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Cancer Health Center

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Adult Acute Myeloid Leukemia Treatment (PDQ®): Treatment - Health Professional Information [NCI] - Stage Information for Adult Acute Myeloid Leukemia

There is no clear-cut staging system for this disease.


Recommended Related to Leukemia & Lymphoma

Understanding Hodgkin Lymphoma -- Symptoms

Symptoms of Hodgkin lymphoma may include: Painless swelling of one or more lymph nodes, without a recent infection. Symptoms stemming from pressure of swollen lymph nodes on nearby organs or structures. They may include a cough, shortness of breath, abdominal pain or swelling, a Horner's syndrome (a neurological problem affecting the face and eyes, due to damage to nerves in the neck), nerve pain, and leg swelling. Fever, either persistent or alternating with periods of normal temperatures,...

Read the Understanding Hodgkin Lymphoma -- Symptoms article > >

Untreated adult acute myeloid leukemia (AML) is defined as newly diagnosed leukemia with no previous treatment. The patient exhibits the following features: abnormal bone marrow with at least 20% blasts and signs and symptoms of the disease, usually accompanied by an abnormal white blood cell count and differential, an abnormal hematocrit/hemoglobin count, and an abnormal platelet count.

In Remission

AML in remission is defined as a normal peripheral blood cell count (absolute neutrophil count >1,000/mm3 and platelet count >100,000/mm3) [1] and normocellular marrow with less than 5% blasts in the marrow and no signs or symptoms of the disease. In addition, no signs or symptoms are evident of central nervous system leukemia or other extramedullary infiltration. Because the vast majority of AML patients meeting these criteria for remission have residual leukemia, modifications to the definition of complete remission have been suggested, including cytogenetic remission, in which a previously abnormal karyotype reverts to normal, and molecular remission, in which interphase fluorescence in situ hybridization (FISH) or multiparameter flow cytometry are used to detect minimal residual disease. Immunophenotyping and interphase FISH have greater prognostic significance than the conventional criteria for remission.[2,3]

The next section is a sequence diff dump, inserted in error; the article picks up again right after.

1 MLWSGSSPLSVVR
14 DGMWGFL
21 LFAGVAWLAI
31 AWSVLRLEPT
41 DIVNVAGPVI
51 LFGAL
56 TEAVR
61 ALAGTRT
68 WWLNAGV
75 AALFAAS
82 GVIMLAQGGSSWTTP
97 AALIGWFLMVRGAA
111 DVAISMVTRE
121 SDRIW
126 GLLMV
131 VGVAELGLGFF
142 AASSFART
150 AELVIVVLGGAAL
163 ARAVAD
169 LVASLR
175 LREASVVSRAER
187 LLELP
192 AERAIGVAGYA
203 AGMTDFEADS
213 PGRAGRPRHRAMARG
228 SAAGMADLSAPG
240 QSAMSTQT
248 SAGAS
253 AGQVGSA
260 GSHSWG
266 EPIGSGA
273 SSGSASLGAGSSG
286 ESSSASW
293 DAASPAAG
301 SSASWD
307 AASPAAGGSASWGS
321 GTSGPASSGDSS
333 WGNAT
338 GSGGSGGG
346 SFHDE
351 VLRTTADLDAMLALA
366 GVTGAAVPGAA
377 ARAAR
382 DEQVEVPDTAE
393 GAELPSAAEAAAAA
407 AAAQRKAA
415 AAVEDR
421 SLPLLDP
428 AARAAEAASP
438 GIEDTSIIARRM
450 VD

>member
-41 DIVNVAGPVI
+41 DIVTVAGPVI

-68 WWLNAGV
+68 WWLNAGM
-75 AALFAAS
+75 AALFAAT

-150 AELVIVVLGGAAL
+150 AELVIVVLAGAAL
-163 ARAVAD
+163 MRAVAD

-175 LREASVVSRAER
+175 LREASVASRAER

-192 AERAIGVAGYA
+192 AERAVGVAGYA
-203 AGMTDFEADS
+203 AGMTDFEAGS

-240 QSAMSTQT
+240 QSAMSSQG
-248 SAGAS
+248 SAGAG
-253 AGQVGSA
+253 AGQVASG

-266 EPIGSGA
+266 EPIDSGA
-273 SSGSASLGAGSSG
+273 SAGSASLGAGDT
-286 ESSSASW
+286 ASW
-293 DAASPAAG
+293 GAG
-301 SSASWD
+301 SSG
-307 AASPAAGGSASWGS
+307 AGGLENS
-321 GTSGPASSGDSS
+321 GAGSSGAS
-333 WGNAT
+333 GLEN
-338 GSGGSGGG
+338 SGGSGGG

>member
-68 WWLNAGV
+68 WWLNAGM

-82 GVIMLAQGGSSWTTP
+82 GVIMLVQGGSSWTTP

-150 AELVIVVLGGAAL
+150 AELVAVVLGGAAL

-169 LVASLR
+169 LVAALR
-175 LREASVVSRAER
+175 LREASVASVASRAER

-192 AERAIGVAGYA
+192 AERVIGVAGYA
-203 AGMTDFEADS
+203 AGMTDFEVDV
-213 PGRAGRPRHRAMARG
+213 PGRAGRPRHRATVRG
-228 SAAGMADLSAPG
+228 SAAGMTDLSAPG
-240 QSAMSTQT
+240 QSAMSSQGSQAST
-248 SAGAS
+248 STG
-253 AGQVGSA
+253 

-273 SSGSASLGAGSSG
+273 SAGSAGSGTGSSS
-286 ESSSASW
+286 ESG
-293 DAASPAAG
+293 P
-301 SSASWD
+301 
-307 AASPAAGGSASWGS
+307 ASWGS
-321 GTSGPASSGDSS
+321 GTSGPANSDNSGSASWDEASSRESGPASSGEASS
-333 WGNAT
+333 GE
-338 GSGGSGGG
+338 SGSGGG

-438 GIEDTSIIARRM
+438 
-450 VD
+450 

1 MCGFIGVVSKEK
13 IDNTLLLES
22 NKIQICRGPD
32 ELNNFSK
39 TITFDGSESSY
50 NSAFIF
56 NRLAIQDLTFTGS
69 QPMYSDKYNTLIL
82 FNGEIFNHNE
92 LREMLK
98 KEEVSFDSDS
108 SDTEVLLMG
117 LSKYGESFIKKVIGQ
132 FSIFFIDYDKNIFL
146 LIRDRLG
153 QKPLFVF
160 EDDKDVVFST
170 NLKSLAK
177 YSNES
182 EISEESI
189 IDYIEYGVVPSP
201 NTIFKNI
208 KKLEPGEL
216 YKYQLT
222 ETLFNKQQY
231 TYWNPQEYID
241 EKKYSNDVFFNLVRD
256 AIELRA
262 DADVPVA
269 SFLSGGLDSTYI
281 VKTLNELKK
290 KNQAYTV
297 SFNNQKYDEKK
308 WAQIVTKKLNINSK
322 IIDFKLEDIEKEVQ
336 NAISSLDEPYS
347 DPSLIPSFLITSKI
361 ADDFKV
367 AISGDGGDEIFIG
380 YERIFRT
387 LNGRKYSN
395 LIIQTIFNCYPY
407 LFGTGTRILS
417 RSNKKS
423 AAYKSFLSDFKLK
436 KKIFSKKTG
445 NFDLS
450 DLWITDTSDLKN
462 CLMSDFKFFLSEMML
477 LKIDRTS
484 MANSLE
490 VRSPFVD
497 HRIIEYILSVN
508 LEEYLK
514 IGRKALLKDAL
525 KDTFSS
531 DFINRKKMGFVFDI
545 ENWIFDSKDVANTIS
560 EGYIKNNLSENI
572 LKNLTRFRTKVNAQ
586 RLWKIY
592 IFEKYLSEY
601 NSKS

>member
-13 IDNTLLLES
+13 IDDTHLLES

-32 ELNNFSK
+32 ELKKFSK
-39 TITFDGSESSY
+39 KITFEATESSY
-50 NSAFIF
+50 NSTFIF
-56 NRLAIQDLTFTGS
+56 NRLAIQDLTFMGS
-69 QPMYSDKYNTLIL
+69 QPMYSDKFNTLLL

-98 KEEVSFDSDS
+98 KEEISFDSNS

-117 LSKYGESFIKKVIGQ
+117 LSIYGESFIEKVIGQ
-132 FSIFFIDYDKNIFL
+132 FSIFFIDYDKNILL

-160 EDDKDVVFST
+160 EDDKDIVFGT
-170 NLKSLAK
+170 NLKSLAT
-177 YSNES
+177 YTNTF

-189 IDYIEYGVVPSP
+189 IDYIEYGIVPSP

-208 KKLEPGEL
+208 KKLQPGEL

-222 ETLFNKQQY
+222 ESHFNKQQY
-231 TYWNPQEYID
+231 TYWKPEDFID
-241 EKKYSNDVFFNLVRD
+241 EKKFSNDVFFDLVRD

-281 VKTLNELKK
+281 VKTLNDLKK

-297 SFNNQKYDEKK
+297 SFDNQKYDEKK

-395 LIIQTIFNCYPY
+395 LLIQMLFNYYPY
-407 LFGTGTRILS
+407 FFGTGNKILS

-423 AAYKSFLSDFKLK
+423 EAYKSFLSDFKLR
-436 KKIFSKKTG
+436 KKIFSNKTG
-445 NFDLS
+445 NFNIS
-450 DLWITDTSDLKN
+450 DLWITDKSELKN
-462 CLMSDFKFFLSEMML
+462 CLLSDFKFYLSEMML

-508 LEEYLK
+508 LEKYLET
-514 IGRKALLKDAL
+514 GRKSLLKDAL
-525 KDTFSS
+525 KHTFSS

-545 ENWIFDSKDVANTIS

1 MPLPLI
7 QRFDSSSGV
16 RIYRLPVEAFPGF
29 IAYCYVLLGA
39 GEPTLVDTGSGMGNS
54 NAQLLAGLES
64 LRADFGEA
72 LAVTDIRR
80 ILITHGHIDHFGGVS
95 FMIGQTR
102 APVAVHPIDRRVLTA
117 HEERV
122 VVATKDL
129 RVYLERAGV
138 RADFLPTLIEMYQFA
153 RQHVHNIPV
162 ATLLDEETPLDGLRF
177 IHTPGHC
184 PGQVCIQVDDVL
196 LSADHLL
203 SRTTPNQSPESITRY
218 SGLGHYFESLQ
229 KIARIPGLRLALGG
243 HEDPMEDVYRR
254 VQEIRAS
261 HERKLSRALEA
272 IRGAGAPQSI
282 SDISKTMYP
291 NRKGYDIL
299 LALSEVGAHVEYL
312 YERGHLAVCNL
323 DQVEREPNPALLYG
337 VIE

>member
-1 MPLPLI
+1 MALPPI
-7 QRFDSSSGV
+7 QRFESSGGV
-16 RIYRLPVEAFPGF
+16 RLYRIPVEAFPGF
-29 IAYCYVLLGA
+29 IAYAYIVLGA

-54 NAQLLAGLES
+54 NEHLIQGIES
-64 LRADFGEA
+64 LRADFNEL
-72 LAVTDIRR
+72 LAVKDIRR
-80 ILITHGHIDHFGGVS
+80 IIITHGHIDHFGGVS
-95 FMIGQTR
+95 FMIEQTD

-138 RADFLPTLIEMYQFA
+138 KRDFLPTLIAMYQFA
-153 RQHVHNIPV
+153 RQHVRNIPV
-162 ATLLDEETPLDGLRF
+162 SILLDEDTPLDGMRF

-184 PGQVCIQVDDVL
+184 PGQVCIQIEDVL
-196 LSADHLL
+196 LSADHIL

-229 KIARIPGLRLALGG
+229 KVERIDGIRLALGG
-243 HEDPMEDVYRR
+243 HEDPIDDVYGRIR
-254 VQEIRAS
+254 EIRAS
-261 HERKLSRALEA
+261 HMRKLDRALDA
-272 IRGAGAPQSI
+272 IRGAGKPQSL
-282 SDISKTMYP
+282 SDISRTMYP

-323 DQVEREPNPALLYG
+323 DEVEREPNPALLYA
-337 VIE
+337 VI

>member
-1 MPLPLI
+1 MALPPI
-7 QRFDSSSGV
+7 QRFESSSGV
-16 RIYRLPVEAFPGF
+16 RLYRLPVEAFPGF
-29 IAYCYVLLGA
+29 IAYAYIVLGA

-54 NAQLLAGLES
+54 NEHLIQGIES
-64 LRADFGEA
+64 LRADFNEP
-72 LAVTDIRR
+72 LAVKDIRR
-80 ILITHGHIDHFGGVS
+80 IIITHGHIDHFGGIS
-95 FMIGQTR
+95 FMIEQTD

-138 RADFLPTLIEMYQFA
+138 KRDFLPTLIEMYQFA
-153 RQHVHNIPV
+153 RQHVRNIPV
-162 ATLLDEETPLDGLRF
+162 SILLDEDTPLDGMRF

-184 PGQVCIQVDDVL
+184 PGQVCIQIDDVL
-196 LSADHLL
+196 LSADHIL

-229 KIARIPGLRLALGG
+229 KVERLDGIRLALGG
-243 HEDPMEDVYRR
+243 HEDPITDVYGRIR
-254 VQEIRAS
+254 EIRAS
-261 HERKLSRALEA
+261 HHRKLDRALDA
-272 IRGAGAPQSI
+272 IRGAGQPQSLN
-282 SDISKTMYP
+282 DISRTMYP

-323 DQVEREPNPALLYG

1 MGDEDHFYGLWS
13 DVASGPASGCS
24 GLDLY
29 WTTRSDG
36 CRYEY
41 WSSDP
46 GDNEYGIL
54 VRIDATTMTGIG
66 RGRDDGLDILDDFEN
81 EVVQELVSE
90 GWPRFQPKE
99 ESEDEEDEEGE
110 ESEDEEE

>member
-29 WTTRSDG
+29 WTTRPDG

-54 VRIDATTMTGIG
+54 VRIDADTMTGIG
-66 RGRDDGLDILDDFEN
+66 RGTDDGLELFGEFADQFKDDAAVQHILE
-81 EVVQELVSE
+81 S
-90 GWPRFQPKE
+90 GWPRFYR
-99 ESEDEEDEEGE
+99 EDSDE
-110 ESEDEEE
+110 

Current Clinical Trials

Check for U.S. clinical trials from NCI's list of cancer clinical trials that are now accepting patients with adult acute myeloid leukemia. The list of clinical trials can be further narrowed by location, drug, intervention, and other criteria.

General information about clinical trials is also available from the NCI Web site.


  1. Cheson BD, Cassileth PA, Head DR, et al.: Report of the National Cancer Institute-sponsored workshop on definitions of diagnosis and response in acute myeloid leukemia. J Clin Oncol 8 (5): 813-9, 1990.
  2. Cheson BD, Bennett JM, Kopecky KJ, et al.: Revised recommendations of the International Working Group for Diagnosis, Standardization of Response Criteria, Treatment Outcomes, and Reporting Standards for Therapeutic Trials in Acute Myeloid Leukemia. J Clin Oncol 21 (24): 4642-9, 2003.
  3. Bacher U, Kern W, Schoch C, et al.: Evaluation of complete disease remission in acute myeloid leukemia: a prospective study based on cytomorphology, interphase fluorescence in situ hybridization, and immunophenotyping during follow-up in patients with acute myeloid leukemia. Cancer 106 (4): 839-47, 2006.

    This information is produced and provided by the National Cancer Institute (NCI). The information in this topic may have changed since it was written. For the most current information, contact the National Cancer Institute via the Internet web site at http:// cancer .gov or call 1-800-4-CANCER.

    WebMD Public Information from the National Cancer Institute

    Last Updated: May 28, 2015
    This information is not intended to replace the advice of a doctor. Healthwise disclaims any liability for the decisions you make based on this information.
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